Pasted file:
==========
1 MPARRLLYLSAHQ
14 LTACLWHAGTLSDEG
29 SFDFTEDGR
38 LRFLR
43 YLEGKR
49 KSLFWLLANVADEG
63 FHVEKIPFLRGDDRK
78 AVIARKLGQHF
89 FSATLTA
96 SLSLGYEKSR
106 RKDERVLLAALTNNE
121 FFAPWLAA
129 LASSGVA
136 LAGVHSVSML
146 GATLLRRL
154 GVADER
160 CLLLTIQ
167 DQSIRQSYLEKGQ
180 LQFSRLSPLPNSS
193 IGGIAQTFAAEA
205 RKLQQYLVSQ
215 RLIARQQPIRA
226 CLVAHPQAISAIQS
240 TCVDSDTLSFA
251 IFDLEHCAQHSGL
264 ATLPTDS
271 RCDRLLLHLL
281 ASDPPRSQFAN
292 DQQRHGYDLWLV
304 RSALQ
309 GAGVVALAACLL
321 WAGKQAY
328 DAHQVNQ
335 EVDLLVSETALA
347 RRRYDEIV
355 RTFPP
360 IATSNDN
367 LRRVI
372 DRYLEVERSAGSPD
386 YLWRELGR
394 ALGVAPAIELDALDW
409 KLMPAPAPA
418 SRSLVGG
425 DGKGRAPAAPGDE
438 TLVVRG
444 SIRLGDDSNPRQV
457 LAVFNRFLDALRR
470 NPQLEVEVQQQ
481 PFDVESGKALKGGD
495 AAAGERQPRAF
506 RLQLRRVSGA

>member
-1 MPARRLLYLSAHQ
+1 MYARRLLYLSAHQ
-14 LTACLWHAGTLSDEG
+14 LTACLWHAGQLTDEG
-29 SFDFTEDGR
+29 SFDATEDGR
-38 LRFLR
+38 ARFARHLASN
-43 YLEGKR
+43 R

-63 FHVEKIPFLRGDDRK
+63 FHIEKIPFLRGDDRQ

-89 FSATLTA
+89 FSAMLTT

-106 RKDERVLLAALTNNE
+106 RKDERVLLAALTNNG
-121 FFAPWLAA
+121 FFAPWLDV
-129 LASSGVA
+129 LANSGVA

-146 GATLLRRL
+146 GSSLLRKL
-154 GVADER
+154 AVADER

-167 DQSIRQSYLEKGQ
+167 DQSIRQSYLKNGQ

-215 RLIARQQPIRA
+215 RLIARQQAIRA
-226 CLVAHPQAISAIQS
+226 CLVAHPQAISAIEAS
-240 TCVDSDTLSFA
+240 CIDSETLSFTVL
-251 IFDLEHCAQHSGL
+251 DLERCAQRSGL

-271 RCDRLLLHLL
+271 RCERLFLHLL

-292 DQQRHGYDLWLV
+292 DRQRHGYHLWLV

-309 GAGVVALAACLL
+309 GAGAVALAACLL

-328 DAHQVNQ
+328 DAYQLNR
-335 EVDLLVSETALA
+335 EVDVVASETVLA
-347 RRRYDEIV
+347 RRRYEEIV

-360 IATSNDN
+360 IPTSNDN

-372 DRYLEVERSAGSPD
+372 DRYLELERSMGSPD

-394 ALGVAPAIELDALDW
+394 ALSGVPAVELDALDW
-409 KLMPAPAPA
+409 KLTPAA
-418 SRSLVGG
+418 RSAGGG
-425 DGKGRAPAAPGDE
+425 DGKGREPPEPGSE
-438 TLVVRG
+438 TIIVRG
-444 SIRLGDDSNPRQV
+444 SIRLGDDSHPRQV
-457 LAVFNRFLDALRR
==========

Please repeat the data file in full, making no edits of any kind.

1 MPARRLLYLSAHQ
14 LTACLWHAGTLSDEG
29 SFDFTEDGR
38 LRFLR
43 YLEGKR
49 KSLFWLLANVADEG
63 FHVEKIPFLRGDDRK
78 AVIARKLGQHF
89 FSATLTA
96 SLSLGYEKSR
106 RKDERVLLAALTNNE
121 FFAPWLAA
129 LASSGVA
136 LAGVHSVSML
146 GATLLRRL
154 GVADER
160 CLLLTIQ
167 DQSIRQSYLEKGQ
180 LQFSRLSPLPNSS
193 IGGIAQTFAAEA
205 RKLQQYLVSQ
215 RLIARQQPIRA
226 CLVAHPQAISAIQS
240 TCVDSDTLSFA
251 IFDLEHCAQHSGL
264 ATLPTDS
271 RCDRLLLHLL
281 ASDPPRSQFAN
292 DQQRHGYDLWLV
304 RSALQ
309 GAGVVALAACLL
321 WAGKQAY
328 DAHQVNQ
335 EVDLLVSETALA
347 RRRYDEIV
355 RTFPP
360 IATSNDN
367 LRRVI
372 DRYLEVERSAGSPD
386 YLWRELGR
394 ALGVAPAIELDALDW
409 KLMPAPAPA
418 SRSLVGG
425 DGKGRAPAAPGDE
438 TLVVRG
444 SIRLGDDSNPRQV
457 LAVFNRFLDALRR
470 NPQLEVEVQQQ
481 PFDVESGKALKGGD
495 AAAGERQPRAF
506 RLQLRRVSGA

>member
-1 MPARRLLYLSAHQ
+1 MYARRLLYLSAHQ
-14 LTACLWHAGTLSDEG
+14 LTACLWHAGQLTDEG
-29 SFDFTEDGR
+29 SFDATEDGR
-38 LRFLR
+38 ARFARHLASN
-43 YLEGKR
+43 R

-63 FHVEKIPFLRGDDRK
+63 FHIEKIPFLRGDDRQ

-89 FSATLTA
+89 FSAMLTT

-106 RKDERVLLAALTNNE
+106 RKDERVLLAALTNNG
-121 FFAPWLAA
+121 FFAPWLDV
-129 LASSGVA
+129 LANSGVA

-146 GATLLRRL
+146 GSSLLRKL
-154 GVADER
+154 AVADER

-167 DQSIRQSYLEKGQ
+167 DQSIRQSYLKNGQ

-215 RLIARQQPIRA
+215 RLIARQQAIRA
-226 CLVAHPQAISAIQS
+226 CLVAHPQAISAIEAS
-240 TCVDSDTLSFA
+240 CIDSETLSFTVL
-251 IFDLEHCAQHSGL
+251 DLERCAQRSGL

-271 RCDRLLLHLL
+271 RCERLFLHLL

-292 DQQRHGYDLWLV
+292 DRQRHGYHLWLV

-309 GAGVVALAACLL
+309 GAGAVALAACLL

-328 DAHQVNQ
+328 DAYQLNR
-335 EVDLLVSETALA
+335 EVDVVASETVLA
-347 RRRYDEIV
+347 RRRYEEIV

-360 IATSNDN
+360 IPTSNDN

-372 DRYLEVERSAGSPD
+372 DRYLELERSMGSPD

-394 ALGVAPAIELDALDW
+394 ALSGVPAVELDALDW
-409 KLMPAPAPA
+409 KLTPAA
-418 SRSLVGG
+418 RSAGGG
-425 DGKGRAPAAPGDE
+425 DGKGREPPEPGSE
-438 TLVVRG
+438 TIIVRG
-444 SIRLGDDSNPRQV
+444 SIRLGDDSHPRQV
-457 LAVFNRFLDALRR